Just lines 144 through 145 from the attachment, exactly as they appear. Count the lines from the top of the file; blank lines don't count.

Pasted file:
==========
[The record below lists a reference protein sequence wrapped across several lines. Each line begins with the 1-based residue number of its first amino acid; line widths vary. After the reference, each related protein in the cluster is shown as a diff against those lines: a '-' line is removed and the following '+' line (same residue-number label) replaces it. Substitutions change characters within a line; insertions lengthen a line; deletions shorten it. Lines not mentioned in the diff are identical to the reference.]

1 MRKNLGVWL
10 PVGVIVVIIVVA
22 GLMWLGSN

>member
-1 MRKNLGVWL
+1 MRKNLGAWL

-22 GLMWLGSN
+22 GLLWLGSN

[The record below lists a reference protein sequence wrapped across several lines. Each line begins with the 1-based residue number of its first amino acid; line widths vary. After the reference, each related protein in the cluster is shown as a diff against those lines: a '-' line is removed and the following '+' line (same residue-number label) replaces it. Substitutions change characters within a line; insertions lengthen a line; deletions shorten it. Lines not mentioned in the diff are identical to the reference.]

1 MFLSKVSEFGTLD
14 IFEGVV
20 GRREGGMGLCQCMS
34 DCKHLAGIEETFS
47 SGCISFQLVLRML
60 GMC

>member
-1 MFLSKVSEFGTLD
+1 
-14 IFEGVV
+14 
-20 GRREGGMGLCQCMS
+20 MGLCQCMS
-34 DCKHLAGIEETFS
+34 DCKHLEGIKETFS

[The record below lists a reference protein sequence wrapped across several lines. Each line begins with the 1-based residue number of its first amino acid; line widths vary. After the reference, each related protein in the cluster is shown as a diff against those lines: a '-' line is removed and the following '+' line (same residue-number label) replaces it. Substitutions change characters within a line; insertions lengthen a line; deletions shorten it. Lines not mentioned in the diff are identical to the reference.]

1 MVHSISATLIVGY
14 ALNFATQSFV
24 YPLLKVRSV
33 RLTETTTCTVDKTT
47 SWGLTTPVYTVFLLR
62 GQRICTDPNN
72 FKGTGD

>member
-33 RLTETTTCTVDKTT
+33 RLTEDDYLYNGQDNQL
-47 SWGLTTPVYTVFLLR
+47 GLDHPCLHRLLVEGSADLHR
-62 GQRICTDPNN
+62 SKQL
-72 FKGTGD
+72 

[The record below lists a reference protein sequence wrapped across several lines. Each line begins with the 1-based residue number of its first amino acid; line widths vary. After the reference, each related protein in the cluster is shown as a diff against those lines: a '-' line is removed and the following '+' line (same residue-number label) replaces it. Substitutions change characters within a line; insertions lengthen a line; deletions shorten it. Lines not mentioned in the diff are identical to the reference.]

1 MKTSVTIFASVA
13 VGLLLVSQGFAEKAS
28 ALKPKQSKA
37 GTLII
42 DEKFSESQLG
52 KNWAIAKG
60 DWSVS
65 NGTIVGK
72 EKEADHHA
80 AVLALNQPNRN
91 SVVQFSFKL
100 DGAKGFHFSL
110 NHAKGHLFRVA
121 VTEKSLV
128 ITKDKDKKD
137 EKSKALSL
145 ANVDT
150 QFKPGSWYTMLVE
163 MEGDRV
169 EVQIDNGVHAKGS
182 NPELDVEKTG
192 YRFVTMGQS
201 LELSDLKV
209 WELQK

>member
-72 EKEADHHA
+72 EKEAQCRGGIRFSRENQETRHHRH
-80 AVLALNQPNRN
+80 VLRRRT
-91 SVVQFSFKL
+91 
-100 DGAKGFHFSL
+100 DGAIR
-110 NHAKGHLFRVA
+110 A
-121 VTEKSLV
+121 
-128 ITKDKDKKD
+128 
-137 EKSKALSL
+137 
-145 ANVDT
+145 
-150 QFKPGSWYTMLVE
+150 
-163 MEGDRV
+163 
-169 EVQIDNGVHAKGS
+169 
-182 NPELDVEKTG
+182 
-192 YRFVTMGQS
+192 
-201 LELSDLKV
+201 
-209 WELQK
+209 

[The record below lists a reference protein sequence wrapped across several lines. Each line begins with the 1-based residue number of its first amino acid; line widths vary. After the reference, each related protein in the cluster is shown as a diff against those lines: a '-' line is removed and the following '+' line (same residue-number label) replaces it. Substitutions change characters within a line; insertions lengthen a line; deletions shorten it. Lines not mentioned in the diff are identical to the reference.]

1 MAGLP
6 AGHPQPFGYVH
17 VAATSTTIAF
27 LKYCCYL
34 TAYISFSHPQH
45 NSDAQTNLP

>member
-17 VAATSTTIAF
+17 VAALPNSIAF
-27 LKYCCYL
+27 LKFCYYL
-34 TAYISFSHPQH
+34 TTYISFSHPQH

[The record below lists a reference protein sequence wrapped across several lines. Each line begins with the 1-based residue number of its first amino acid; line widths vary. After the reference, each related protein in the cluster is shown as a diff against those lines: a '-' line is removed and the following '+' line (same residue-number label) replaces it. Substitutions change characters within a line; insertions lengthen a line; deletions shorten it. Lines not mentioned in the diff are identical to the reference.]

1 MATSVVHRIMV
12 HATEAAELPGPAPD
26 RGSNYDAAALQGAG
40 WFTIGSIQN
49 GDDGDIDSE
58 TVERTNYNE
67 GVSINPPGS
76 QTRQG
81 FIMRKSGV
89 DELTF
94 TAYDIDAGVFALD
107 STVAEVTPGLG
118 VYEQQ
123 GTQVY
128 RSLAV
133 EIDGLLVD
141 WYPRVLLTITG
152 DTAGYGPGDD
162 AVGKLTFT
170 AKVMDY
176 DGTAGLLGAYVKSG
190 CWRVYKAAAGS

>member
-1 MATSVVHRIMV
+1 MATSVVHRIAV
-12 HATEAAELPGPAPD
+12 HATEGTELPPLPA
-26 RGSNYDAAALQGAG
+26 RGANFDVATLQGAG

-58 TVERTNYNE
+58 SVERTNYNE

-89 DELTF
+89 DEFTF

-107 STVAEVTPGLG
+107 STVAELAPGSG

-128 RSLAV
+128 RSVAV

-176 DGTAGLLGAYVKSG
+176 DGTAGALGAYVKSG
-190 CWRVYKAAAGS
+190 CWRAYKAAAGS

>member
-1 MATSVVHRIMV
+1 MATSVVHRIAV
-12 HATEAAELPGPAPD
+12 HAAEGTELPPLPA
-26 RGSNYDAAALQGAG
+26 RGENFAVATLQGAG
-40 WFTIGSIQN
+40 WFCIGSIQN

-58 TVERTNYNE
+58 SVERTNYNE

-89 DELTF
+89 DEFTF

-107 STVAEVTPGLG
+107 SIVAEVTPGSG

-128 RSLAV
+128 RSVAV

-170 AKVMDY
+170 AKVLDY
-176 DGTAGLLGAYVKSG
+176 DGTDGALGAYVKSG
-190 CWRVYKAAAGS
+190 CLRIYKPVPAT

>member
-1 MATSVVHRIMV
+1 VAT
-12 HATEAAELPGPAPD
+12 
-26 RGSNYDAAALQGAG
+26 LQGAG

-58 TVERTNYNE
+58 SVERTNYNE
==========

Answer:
+26 RGANFDVATLQGAG

-58 TVERTNYNE